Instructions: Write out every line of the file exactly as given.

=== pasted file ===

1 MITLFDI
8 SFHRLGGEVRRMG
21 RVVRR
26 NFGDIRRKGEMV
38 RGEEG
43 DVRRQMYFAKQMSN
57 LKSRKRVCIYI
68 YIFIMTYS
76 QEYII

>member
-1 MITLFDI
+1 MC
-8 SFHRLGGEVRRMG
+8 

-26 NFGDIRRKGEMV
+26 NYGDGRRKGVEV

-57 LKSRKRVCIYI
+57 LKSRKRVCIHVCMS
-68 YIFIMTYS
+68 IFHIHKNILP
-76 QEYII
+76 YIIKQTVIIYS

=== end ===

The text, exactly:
1 MITLFDI
8 SFHRLGGEVRRMG
21 RVVRR
26 NFGDIRRKGEMV
38 RGEEG
43 DVRRQMYFAKQMSN
57 LKSRKRVCIYI
68 YIFIMTYS
76 QEYII

>member
-1 MITLFDI
+1 MC
-8 SFHRLGGEVRRMG
+8 

-26 NFGDIRRKGEMV
+26 NYGDGRRKGVEV

-57 LKSRKRVCIYI
+57 LKSRKRVCIHVCMS
-68 YIFIMTYS
+68 IFHIHKNILP
-76 QEYII
+76 YIIKQTVIIYS